“Literature is not a game for the cloistered elect. Literature is as old as speech. It grew out of human need for it and it has not changed except to become more needed.” (John Steinbeck)
English Literature provides a firm foundation of skills for many degree subjects through the study of challenging texts in context, advanced essay writing, and sophisticated critical analysis. It also offers an opportunity for pupils to discover some of their own cultural heritage and study dramatic, poetic and narrative works of great beauty, imagination and humour.
In the first year pupils study six texts; three of these are from the post-1900 period, and may be drawn from any genre. Examples of selected texts include: High Windows by Philip Larkin, Enduring Love by Ian McEwan and The End of the Affair by Graham Greene. In addition to these post-1900 texts, pupils study two texts chosen from a prescribed list of authors; one text is prose, such as The Picture of Dorian Gray by Oscar Wilde, and the other an anthology of poetry, by poets such as W.B Yeats. The final text is a work of critical theory.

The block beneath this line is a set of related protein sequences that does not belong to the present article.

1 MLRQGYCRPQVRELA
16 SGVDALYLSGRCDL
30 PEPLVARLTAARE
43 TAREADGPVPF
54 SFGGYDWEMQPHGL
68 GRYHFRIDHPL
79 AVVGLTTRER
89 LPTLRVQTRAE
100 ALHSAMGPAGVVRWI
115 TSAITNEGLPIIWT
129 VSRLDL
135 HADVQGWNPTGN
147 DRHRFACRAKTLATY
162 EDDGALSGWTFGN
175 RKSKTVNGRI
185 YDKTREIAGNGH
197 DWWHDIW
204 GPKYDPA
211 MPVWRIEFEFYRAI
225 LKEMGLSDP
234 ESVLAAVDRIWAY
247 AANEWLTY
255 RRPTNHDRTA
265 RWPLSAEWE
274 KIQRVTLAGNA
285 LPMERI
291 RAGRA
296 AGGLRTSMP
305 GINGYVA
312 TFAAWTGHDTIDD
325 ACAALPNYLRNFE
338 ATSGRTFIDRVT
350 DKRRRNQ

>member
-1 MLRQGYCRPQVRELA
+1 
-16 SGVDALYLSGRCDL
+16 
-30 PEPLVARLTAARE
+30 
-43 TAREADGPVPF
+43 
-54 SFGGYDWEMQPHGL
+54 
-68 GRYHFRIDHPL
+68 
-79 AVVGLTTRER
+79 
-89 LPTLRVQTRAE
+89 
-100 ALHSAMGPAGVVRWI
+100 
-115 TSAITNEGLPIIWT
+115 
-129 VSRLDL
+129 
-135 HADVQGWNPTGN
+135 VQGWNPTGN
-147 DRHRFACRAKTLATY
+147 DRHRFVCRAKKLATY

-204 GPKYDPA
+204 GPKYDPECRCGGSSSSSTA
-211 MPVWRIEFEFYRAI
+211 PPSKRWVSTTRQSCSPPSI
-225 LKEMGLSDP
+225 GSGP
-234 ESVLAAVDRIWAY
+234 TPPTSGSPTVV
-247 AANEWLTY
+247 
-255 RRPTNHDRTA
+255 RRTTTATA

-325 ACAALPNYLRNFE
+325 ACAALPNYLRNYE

In the second year of the course pupils study a Shakespearean text and examine two further texts which cover both poetry and drama from a prescribed list. The fourth module involves the study of texts across at least two genres of poetry, prose and drama, and pupils are required to produce an essay exploring the connections and comparisons between three related texts.
A reading list is available on the English Department website to assist pupils in preparing for this course. We also have a Literary Society, which gives pupils the opportunity to see a variety of productions, meet writers and experts in their field and discuss literature and contexts with their peers and teachers.
English Literature is an excellent preparation for those considering reading English, Drama, Film Studies, History or History of Art at university. It is likely to prove useful for careers in law, journalism, media or publishing.